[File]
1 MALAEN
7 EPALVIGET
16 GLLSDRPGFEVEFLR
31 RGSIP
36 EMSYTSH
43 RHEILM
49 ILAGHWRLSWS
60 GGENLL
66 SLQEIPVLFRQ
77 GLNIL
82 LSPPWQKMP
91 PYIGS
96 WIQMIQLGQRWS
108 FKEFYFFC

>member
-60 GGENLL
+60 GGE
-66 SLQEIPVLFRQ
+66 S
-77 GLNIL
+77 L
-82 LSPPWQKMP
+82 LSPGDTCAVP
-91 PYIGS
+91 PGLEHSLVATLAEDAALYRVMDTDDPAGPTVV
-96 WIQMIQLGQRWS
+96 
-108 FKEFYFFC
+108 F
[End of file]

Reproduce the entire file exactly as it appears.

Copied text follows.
1 MALAEN
7 EPALVIGET
16 GLLSDRPGFEVEFLR
31 RGSIP
36 EMSYTSH
43 RHEILM
49 ILAGHWRLSWS
60 GGENLL
66 SLQEIPVLFRQ
77 GLNIL
82 LSPPWQKMP
91 PYIGS
96 WIQMIQLGQRWS
108 FKEFYFFC

>member
-60 GGENLL
+60 GGE
-66 SLQEIPVLFRQ
+66 S
-77 GLNIL
+77 L
-82 LSPPWQKMP
+82 LSPGDTCAVP
-91 PYIGS
+91 PGLEHSLVATLAEDAALYRVMDTDDPAGPTVV
-96 WIQMIQLGQRWS
+96 
-108 FKEFYFFC
+108 F